Engineering firm provides solution for Downer

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A truck built by Active Engineering Solutions.
A truck built by Active Engineering Solutions.

Rotorua's Active Engineering Solutions has built up a business that provides specialised truck bodies for vehicles operating from Kaitaia to Bluff, company founder Ross Shultz says.

The company, which he co-owns with his wife, Juliet, the firm's office and finance manager, began in 1997 with one employee and now has more than 20 staff.

Over time, Active Engineering Solutions (AES) has come to concentrate on three main areas of work: creating fit-for-purpose truck bodies, the conversion of excavators for forestry applications, and importing a range of attachments.

The company's transport engineering work was particularly focused on creating specialised truck bodies for road patrol and maintenance vehicles. That included adding a road broom on the front, tipping decks, toolboxes, storage for posts, and arrows to divert traffic.

"The dealer drops off the chassis and the customer can pick it up with everything added on, including all the signage, fire extinguishers, first-aid pack and lighting," Mr Shultz said.

"We design and build them from scratch. For example, we have our own design of road broom with its own unique hydraulic system, and we can adapt snow ploughs on to the mounting.

"A lot of this stuff has been created, not through creative brilliance, but just from listening to what our customers want."

AES builds truck bodies for a number of major corporates and was a preferred supplier for Downer nationwide.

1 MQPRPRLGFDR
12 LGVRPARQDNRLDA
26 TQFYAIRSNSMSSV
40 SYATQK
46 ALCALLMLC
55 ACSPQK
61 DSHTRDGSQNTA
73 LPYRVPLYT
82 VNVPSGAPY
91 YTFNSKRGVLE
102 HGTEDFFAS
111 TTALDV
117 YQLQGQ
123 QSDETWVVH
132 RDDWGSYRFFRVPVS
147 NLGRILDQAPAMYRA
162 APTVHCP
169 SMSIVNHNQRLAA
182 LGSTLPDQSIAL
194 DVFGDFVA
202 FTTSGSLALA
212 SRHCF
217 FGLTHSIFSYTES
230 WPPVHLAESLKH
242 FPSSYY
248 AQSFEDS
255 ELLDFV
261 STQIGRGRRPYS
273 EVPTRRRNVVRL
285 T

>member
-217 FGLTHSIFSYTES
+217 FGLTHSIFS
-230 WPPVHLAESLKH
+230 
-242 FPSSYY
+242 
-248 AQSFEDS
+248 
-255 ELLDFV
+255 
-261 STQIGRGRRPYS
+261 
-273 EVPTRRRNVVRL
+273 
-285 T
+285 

Neville Stokes, Downer's national plant category manager, said he commissioned most of the company's New Zealand truck builds from AES because of consistent quality.

"We have lined up as a business partner with them and they are our body builder of choice," he said.

"Over the years, we've developed good, fit-for-purpose vehicles they can produce for our type of requirements."

AES machinery division's main focus was on converting dirt-digging excavators into forestry processing machines.

Mr Shultz said: "We essentially completely dismantle the excavators, chop them into bits, and then reassemble them with heavy-duty guarding."

Modifications can include building a heavy-duty forest cab, modifying the booms and dipper arms, and repositioning hydraulic ram mountings.

The company also imported a couple of brands of attachments, which have a range of uses, including mulching, as roading stabilisers or stone crushers, and in agricultural applications.

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